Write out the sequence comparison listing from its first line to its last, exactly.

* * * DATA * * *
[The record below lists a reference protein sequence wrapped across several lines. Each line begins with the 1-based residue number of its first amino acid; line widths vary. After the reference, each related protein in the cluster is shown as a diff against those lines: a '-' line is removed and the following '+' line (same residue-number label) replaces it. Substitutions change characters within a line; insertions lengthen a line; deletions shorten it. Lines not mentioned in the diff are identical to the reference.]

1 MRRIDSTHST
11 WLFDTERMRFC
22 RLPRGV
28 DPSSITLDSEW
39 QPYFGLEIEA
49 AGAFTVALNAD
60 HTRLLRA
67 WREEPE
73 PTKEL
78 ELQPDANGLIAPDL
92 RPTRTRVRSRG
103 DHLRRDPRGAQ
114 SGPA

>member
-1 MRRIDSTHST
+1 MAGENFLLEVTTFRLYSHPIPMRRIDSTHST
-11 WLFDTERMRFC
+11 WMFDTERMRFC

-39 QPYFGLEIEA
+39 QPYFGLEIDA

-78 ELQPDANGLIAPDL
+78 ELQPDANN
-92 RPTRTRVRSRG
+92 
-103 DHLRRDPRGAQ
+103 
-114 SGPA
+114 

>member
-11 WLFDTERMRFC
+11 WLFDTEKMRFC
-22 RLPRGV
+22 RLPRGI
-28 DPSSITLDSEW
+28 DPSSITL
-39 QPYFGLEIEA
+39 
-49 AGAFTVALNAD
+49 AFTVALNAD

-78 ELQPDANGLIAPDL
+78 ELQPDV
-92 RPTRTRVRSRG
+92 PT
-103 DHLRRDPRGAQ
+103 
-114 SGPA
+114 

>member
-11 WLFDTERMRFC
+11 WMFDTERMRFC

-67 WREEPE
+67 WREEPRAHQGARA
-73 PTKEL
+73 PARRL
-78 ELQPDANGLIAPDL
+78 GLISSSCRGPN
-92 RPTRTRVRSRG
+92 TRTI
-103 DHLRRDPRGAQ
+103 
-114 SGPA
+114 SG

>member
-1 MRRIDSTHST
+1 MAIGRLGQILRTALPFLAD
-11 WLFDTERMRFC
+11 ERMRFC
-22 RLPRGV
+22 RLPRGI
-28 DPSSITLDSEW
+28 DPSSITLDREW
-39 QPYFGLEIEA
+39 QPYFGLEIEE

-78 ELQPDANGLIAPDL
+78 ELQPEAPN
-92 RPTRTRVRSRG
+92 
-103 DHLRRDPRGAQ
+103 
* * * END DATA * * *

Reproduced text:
[The record below lists a reference protein sequence wrapped across several lines. Each line begins with the 1-based residue number of its first amino acid; line widths vary. After the reference, each related protein in the cluster is shown as a diff against those lines: a '-' line is removed and the following '+' line (same residue-number label) replaces it. Substitutions change characters within a line; insertions lengthen a line; deletions shorten it. Lines not mentioned in the diff are identical to the reference.]

1 MRRIDSTHST
11 WLFDTERMRFC
22 RLPRGV
28 DPSSITLDSEW
39 QPYFGLEIEA
49 AGAFTVALNAD
60 HTRLLRA
67 WREEPE
73 PTKEL
78 ELQPDANGLIAPDL
92 RPTRTRVRSRG
103 DHLRRDPRGAQ
114 SGPA

>member
-1 MRRIDSTHST
+1 MAGENFLLEVTTFRLYSHPIPMRRIDSTHST
-11 WLFDTERMRFC
+11 WMFDTERMRFC

-39 QPYFGLEIEA
+39 QPYFGLEIDA

-78 ELQPDANGLIAPDL
+78 ELQPDANN
-92 RPTRTRVRSRG
+92 
-103 DHLRRDPRGAQ
+103 
-114 SGPA
+114 

>member
-11 WLFDTERMRFC
+11 WLFDTEKMRFC
-22 RLPRGV
+22 RLPRGI
-28 DPSSITLDSEW
+28 DPSSITL
-39 QPYFGLEIEA
+39 
-49 AGAFTVALNAD
+49 AFTVALNAD

-78 ELQPDANGLIAPDL
+78 ELQPDV
-92 RPTRTRVRSRG
+92 PT
-103 DHLRRDPRGAQ
+103 
-114 SGPA
+114 

>member
-11 WLFDTERMRFC
+11 WMFDTERMRFC

-67 WREEPE
+67 WREEPRAHQGARA
-73 PTKEL
+73 PARRL
-78 ELQPDANGLIAPDL
+78 GLISSSCRGPN
-92 RPTRTRVRSRG
+92 TRTI
-103 DHLRRDPRGAQ
+103 
-114 SGPA
+114 SG

>member
-1 MRRIDSTHST
+1 MAIGRLGQILRTALPFLAD
-11 WLFDTERMRFC
+11 ERMRFC
-22 RLPRGV
+22 RLPRGI
-28 DPSSITLDSEW
+28 DPSSITLDREW
-39 QPYFGLEIEA
+39 QPYFGLEIEE

-78 ELQPDANGLIAPDL
+78 ELQPEAPN
-92 RPTRTRVRSRG
+92 
-103 DHLRRDPRGAQ
+103 